The bulk of the film is the detentionees arguing with one another while flashing back to the events at the party where Siouxsie’s sister, Alyson (Ashlyn McEvers), died, going through each person’s recollection of the night. There’s not much variation between each story - so like Rashomon, but lame. Meanwhile, mysterious things keep happening and the Bad Kids are picked off one by one in increasingly gruesome ways. Who’s killing these kids? Is it a curse? A ghost? A conspiracy cover-up?  Do we care?

The main problem with Bad Kids of Crestview Academy is that it’s trying to mush up genres in a nice stew, but can’t get the ingredients quite right. The easiest way to label this movie is as a “horror comedy” but it’s nowhere near funny enough and nowhere near scary enough. There’s an interesting murder mystery element too, regarding who may have killed Alyson, but that element is basically thrown onto the pile along with everything else. The characters never rise above caricature with maybe the exception of Siouxsie, but she’s still mostly just a disgruntled goth with an agenda. For a movie like this to work, we need characters to care about…or at least ones that are fun to watch get picked off. They’re not even interesting enough to relish their grisly ends. And the only person in the whole movie who seems to be having a good time is Sean Astin as Headmaster Nash, and he’s sadly only in a couple of scenes. However, his mustache might be the MVP of this whole movie. It’s worth a watch just to hear him yell “Take his cock of your mouth!” Sigh. I never thought I’d hear such filth coming out of Samwise Gamgee. Sadly, while he can carry Frodo Baggins to Mount Doom, he can’t carry this movie.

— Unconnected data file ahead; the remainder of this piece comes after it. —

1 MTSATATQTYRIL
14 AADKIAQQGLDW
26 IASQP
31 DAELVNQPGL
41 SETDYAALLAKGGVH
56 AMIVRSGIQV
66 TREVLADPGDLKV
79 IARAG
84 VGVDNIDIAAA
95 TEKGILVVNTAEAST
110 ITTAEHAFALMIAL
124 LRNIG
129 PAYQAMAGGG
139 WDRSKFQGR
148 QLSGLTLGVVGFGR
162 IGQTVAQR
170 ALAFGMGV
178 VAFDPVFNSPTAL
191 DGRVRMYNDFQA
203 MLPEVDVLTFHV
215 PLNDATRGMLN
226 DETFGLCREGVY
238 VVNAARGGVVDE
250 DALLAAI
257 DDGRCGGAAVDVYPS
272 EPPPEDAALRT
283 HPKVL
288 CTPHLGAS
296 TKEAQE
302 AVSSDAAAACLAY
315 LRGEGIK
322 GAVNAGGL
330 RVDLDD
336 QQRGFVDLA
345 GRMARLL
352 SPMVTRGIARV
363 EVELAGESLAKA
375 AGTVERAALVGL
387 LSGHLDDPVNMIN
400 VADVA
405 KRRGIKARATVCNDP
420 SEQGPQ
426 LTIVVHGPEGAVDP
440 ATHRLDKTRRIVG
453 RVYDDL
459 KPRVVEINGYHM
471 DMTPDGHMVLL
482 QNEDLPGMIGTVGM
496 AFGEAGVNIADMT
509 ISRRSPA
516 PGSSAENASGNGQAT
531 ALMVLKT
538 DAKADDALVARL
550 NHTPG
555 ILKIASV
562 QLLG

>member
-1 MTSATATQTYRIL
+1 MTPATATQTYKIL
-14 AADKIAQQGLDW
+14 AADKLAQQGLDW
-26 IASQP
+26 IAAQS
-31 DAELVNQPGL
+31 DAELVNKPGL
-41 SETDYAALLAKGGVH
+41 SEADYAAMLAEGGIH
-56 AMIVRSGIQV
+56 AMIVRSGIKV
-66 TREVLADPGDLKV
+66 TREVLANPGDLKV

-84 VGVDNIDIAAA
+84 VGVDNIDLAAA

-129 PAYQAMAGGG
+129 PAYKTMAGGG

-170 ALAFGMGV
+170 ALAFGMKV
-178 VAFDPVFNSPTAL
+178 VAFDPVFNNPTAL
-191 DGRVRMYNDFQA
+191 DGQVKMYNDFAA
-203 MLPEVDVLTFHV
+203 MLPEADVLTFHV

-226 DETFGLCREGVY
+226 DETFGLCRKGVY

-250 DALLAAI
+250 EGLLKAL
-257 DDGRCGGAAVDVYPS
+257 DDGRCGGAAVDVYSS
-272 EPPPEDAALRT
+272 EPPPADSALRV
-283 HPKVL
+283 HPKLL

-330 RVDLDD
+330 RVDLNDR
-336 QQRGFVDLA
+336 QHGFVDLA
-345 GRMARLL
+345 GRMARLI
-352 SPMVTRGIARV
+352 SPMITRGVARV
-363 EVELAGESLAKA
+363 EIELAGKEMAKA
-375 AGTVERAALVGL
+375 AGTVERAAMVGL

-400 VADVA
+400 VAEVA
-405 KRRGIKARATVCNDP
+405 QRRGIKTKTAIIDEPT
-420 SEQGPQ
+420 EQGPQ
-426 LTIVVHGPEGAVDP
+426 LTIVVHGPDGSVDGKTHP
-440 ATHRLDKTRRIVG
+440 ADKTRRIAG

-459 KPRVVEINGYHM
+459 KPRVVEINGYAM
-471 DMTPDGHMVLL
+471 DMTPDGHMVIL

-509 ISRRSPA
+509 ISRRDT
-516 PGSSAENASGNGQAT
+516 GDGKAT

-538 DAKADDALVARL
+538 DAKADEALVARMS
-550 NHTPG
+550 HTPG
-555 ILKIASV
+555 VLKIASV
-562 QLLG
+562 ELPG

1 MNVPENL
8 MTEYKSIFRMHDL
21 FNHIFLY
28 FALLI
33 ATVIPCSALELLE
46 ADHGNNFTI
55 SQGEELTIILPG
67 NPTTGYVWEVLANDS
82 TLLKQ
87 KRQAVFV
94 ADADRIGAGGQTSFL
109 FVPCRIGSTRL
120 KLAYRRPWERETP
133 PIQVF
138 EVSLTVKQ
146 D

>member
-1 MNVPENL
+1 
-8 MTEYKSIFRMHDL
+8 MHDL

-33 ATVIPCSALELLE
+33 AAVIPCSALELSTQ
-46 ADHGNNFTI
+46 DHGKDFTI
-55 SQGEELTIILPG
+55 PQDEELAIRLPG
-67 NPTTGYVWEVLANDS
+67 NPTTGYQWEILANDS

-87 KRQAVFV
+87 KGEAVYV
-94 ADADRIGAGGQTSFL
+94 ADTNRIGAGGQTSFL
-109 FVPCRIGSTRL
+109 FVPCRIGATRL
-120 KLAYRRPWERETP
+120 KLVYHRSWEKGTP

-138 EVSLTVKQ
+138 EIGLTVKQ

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Gina Gershon is also wasted since by the time her character rolls in and starts impacting the plot, it feels like we’re in an entirely different movie. Oh, and Drake Bell is in this? You might remember him from the Nickelodeon show Drake and Josh that came out about a decade ago. I was wondering what those kids were up to. Anywho, he turns up ever so briefly as a hacker called the Naked Wizard. This is disappointing because he is neither a wizard nor naked.

To be fair, there are some simple pleasures to be found here in the form of a decent amount of CGI blood, comic book-y antics, and Sean Astin’s mustache. But you’re still probably better off doing a double feature of The Breakfast Club and Scream. With maybe a Lord of the Rings dessert. Because…don’t we all just want to close our eyes and remember Sean Astin’s better days? He seems a nice guy. He deserves better.